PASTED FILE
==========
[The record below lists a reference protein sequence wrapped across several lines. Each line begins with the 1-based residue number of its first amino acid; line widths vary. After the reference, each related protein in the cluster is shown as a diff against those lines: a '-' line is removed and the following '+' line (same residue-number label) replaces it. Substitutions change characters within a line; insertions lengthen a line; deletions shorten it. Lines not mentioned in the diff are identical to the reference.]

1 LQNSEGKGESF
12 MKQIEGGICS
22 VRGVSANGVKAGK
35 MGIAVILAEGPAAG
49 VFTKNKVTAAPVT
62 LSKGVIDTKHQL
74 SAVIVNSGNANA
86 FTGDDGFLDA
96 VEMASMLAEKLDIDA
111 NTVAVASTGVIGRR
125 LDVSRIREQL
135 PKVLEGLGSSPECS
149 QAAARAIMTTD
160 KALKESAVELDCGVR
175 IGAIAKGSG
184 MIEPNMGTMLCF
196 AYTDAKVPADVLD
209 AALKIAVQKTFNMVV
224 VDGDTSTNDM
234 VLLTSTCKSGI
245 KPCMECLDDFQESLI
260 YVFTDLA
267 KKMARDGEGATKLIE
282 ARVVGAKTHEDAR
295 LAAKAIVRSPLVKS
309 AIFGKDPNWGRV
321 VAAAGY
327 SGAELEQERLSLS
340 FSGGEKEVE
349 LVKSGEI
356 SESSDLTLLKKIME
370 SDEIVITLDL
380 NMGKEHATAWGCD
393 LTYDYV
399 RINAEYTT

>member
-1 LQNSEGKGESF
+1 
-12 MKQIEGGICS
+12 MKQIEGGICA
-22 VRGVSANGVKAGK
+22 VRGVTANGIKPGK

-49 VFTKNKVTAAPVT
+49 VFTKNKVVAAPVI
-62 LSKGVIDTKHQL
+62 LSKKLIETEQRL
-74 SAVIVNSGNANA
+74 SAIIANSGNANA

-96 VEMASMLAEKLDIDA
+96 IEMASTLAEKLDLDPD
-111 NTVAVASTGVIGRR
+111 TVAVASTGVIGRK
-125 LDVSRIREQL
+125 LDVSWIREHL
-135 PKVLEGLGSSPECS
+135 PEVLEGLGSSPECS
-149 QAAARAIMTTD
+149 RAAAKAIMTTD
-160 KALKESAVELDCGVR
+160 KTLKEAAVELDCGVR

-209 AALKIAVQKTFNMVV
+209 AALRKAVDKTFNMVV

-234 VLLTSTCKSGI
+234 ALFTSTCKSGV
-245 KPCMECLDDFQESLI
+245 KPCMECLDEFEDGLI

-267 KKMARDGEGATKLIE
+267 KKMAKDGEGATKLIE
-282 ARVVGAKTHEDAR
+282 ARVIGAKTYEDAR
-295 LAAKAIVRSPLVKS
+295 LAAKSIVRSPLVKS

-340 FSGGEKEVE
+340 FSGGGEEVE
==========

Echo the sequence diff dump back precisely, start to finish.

[The record below lists a reference protein sequence wrapped across several lines. Each line begins with the 1-based residue number of its first amino acid; line widths vary. After the reference, each related protein in the cluster is shown as a diff against those lines: a '-' line is removed and the following '+' line (same residue-number label) replaces it. Substitutions change characters within a line; insertions lengthen a line; deletions shorten it. Lines not mentioned in the diff are identical to the reference.]

1 LQNSEGKGESF
12 MKQIEGGICS
22 VRGVSANGVKAGK
35 MGIAVILAEGPAAG
49 VFTKNKVTAAPVT
62 LSKGVIDTKHQL
74 SAVIVNSGNANA
86 FTGDDGFLDA
96 VEMASMLAEKLDIDA
111 NTVAVASTGVIGRR
125 LDVSRIREQL
135 PKVLEGLGSSPECS
149 QAAARAIMTTD
160 KALKESAVELDCGVR
175 IGAIAKGSG
184 MIEPNMGTMLCF
196 AYTDAKVPADVLD
209 AALKIAVQKTFNMVV
224 VDGDTSTNDM
234 VLLTSTCKSGI
245 KPCMECLDDFQESLI
260 YVFTDLA
267 KKMARDGEGATKLIE
282 ARVVGAKTHEDAR
295 LAAKAIVRSPLVKS
309 AIFGKDPNWGRV
321 VAAAGY
327 SGAELEQERLSLS
340 FSGGEKEVE
349 LVKSGEI
356 SESSDLTLLKKIME
370 SDEIVITLDL
380 NMGKEHATAWGCD
393 LTYDYV
399 RINAEYTT

>member
-1 LQNSEGKGESF
+1 
-12 MKQIEGGICS
+12 MKQIEGGICA
-22 VRGVSANGVKAGK
+22 VRGVTANGIKPGK

-49 VFTKNKVTAAPVT
+49 VFTKNKVVAAPVI
-62 LSKGVIDTKHQL
+62 LSKKLIETEQRL
-74 SAVIVNSGNANA
+74 SAIIANSGNANA

-96 VEMASMLAEKLDIDA
+96 IEMASTLAEKLDLDPD
-111 NTVAVASTGVIGRR
+111 TVAVASTGVIGRK
-125 LDVSRIREQL
+125 LDVSWIREHL
-135 PKVLEGLGSSPECS
+135 PEVLEGLGSSPECS
-149 QAAARAIMTTD
+149 RAAAKAIMTTD
-160 KALKESAVELDCGVR
+160 KTLKEAAVELDCGVR

-209 AALKIAVQKTFNMVV
+209 AALRKAVDKTFNMVV

-234 VLLTSTCKSGI
+234 ALFTSTCKSGV
-245 KPCMECLDDFQESLI
+245 KPCMECLDEFEDGLI

-267 KKMARDGEGATKLIE
+267 KKMAKDGEGATKLIE
-282 ARVVGAKTHEDAR
+282 ARVIGAKTYEDAR
-295 LAAKAIVRSPLVKS
+295 LAAKSIVRSPLVKS

-340 FSGGEKEVE
+340 FSGGGEEVE